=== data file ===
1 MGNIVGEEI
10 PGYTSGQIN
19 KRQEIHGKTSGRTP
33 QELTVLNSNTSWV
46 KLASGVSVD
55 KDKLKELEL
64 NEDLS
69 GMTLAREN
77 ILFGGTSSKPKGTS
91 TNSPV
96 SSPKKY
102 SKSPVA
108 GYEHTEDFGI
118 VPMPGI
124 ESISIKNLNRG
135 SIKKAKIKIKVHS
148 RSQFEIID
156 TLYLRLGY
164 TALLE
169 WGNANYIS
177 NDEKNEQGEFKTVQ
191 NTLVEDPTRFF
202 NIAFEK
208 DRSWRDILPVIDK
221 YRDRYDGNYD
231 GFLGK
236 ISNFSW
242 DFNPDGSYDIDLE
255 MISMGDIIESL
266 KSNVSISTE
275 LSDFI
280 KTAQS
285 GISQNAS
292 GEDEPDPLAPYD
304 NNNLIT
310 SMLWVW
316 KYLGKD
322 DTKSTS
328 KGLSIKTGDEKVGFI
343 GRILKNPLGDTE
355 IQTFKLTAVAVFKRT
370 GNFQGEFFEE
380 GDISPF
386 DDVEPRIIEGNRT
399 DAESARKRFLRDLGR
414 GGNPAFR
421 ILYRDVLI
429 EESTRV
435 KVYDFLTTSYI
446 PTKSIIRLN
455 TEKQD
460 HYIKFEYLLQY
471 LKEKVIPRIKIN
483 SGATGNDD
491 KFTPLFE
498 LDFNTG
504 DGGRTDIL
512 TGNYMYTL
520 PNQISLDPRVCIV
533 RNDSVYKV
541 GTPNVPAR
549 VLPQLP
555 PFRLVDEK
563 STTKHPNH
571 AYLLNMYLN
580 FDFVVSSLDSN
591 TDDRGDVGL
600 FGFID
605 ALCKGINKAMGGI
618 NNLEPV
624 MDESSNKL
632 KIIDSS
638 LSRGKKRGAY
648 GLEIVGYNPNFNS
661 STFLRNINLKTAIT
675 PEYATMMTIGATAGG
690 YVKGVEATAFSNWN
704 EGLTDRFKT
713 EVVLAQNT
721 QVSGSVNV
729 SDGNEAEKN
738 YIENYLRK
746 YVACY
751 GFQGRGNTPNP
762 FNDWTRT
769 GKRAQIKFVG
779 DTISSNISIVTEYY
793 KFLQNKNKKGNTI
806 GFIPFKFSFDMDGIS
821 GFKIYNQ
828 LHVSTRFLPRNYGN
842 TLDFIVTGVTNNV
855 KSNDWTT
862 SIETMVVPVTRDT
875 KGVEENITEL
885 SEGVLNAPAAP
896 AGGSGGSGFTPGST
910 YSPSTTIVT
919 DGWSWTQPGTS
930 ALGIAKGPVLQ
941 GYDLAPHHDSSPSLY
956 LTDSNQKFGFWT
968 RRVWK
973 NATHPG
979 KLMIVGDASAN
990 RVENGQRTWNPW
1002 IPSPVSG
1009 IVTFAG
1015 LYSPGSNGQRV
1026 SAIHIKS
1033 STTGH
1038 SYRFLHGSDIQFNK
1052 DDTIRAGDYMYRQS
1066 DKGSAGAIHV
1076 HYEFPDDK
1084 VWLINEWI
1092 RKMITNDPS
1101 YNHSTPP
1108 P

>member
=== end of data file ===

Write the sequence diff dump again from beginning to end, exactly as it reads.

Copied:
1 MGNIVGEEI
10 PGYTSGQIN
19 KRQEIHGKTSGRTP
33 QELTVLNSNTSWV
46 KLASGVSVD
55 KDKLKELEL
64 NEDLS
69 GMTLAREN
77 ILFGGTSSKPKGTS
91 TNSPV
96 SSPKKY
102 SKSPVA
108 GYEHTEDFGI
118 VPMPGI
124 ESISIKNLNRG
135 SIKKAKIKIKVHS
148 RSQFEIID
156 TLYLRLGY
164 TALLE
169 WGNANYIS
177 NDEKNEQGEFKTVQ
191 NTLVEDPTRFF
202 NIAFEK
208 DRSWRDILPVIDK
221 YRDRYDGNYD
231 GFLGK
236 ISNFSW
242 DFNPDGSYDIDLE
255 MISMGDIIESL
266 KSNVSISTE
275 LSDFI
280 KTAQS
285 GISQNAS
292 GEDEPDPLAPYD
304 NNNLIT
310 SMLWVW
316 KYLGKD
322 DTKSTS
328 KGLSIKTGDEKVGFI
343 GRILKNPLGDTE
355 IQTFKLTAVAVFKRT
370 GNFQGEFFEE
380 GDISPF
386 DDVEPRIIEGNRT
399 DAESARKRFLRDLGR
414 GGNPAFR
421 ILYRDVLI
429 EESTRV
435 KVYDFLTTSYI
446 PTKSIIRLN
455 TEKQD
460 HYIKFEYLLQY
471 LKEKVIPRIKIN
483 SGATGNDD
491 KFTPLFE
498 LDFNTG
504 DGGRTDIL
512 TGNYMYTL
520 PNQISLDPRVCIV
533 RNDSVYKV
541 GTPNVPAR
549 VLPQLP
555 PFRLVDEK
563 STTKHPNH
571 AYLLNMYLN
580 FDFVVSSLDSN
591 TDDRGDVGL
600 FGFID
605 ALCKGINKAMGGI
618 NNLEPV
624 MDESSNKL
632 KIIDSS
638 LSRGKKRGAY
648 GLEIVGYNPNFNS
661 STFLRNINLKTAIT
675 PEYATMMTIGATAGG
690 YVKGVEATAFSNWN
704 EGLTDRFKT
713 EVVLAQNT
721 QVSGSVNV
729 SDGNEAEKN
738 YIENYLRK
746 YVACY
751 GFQGRGNTPNP
762 FNDWTRT
769 GKRAQIKFVG
779 DTISSNISIVTEYY
793 KFLQNKNKKGNTI
806 GFIPFKFSFDMDGIS
821 GFKIYNQ
828 LHVSTRFLPRNYGN
842 TLDFIVTGVTNNV
855 KSNDWTT
862 SIETMVVPVTRDT
875 KGVEENITEL
885 SEGVLNAPAAP
896 AGGSGGSGFTPGST
910 YSPSTTIVT
919 DGWSWTQPGTS
930 ALGIAKGPVLQ
941 GYDLAPHHDSSPSLY
956 LTDSNQKFGFWT
968 RRVWK
973 NATHPG
979 KLMIVGDASAN
990 RVENGQRTWNPW
1002 IPSPVSG
1009 IVTFAG
1015 LYSPGSNGQRV
1026 SAIHIKS
1033 STTGH
1038 SYRFLHGSDIQFNK
1052 DDTIRAGDYMYRQS
1066 DKGSAGAIHV
1076 HYEFPDDK
1084 VWLINEWI
1092 RKMITNDPS
1101 YNHSTPP
1108 P

>member